New-gadget season is almost here, but our columnist has concluded, after testing hundreds of gizmos over the years, that it pays to wait.
The best gadget that I bought this year cost less than a week’s worth of groceries. After my smartphone, it’s my most frequently used piece of tech. It was also released four years ago.
The mystery gizmo is a used Kindle e-book reader from 2015, which I bought on eBay from a repair technician. It lacks frills that some new e-readers have, like waterproofing, but I’m not the type to read in the bathtub. So I decided to be a late adopter, and I couldn’t be happier: The dated Kindle does its job well, and if I ever break or lose it, I’ll be out 50 bucks and not $200.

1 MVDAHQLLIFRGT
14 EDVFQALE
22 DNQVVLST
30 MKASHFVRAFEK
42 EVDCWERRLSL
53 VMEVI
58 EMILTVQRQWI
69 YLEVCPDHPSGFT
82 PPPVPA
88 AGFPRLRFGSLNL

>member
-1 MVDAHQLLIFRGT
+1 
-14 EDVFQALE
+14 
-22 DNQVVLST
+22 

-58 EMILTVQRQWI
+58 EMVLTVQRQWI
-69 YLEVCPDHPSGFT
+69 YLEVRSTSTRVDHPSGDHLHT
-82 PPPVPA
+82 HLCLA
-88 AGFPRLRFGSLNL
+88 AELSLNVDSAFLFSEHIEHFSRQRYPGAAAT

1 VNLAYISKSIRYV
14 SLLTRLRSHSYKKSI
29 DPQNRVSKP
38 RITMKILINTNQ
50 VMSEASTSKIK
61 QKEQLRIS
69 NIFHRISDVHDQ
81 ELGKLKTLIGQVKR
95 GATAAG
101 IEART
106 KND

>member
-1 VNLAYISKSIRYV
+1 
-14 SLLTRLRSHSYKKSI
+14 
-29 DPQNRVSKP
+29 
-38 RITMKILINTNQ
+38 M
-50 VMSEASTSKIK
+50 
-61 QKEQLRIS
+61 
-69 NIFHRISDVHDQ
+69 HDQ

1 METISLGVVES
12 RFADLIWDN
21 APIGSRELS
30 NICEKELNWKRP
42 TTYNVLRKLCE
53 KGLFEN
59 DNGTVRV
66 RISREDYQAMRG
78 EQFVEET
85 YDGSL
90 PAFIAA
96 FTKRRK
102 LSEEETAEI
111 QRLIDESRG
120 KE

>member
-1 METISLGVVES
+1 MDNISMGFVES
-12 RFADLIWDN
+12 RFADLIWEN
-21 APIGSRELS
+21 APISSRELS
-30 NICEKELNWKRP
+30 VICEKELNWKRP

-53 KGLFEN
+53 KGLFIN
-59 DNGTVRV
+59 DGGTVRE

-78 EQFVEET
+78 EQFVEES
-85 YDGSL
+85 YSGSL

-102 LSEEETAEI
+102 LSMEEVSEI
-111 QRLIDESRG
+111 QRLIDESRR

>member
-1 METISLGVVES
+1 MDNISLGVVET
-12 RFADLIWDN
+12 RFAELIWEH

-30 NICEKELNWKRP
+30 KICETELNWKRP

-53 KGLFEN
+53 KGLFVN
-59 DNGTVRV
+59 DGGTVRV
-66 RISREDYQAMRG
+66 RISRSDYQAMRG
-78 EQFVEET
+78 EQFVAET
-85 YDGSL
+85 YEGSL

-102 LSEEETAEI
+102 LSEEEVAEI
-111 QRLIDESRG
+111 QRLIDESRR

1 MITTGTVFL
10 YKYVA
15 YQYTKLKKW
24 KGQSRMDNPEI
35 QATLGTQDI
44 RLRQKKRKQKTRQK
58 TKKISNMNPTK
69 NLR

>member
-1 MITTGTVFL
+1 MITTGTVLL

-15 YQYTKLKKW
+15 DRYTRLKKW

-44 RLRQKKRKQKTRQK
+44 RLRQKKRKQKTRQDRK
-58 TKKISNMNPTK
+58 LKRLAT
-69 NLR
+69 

I’m neither a Luddite nor a cheapskate. But after testing hundreds of tech products — and buying some along the way — over the last dozen years, I’ve come to a conclusion: People will almost always get more joy from technology the longer they wait for it to mature. Cutting-edge gadgets can invoke awe and temptation, but being an early adopter involves risk, and the downsides usually outweigh the benefits.
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